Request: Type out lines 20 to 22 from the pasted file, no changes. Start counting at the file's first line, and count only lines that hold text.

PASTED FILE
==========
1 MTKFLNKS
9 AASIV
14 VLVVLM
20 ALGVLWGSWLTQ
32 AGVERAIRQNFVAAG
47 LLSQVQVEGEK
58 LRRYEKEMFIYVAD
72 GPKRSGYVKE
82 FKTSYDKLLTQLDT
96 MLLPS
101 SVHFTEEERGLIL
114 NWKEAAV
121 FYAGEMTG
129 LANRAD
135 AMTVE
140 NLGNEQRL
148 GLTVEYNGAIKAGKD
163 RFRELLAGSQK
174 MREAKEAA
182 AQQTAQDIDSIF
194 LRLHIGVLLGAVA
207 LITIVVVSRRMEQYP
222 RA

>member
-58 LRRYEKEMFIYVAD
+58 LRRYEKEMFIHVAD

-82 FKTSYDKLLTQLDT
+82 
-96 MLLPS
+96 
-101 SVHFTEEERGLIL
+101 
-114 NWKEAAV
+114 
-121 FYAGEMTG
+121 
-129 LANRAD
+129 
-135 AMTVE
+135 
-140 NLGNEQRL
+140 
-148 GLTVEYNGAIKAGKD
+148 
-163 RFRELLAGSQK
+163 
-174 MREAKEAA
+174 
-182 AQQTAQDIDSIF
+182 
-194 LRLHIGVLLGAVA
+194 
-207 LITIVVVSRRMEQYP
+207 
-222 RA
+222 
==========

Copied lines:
182 AQQTAQDIDSIF
194 LRLHIGVLLGAVA
207 LITIVVVSRRMEQYP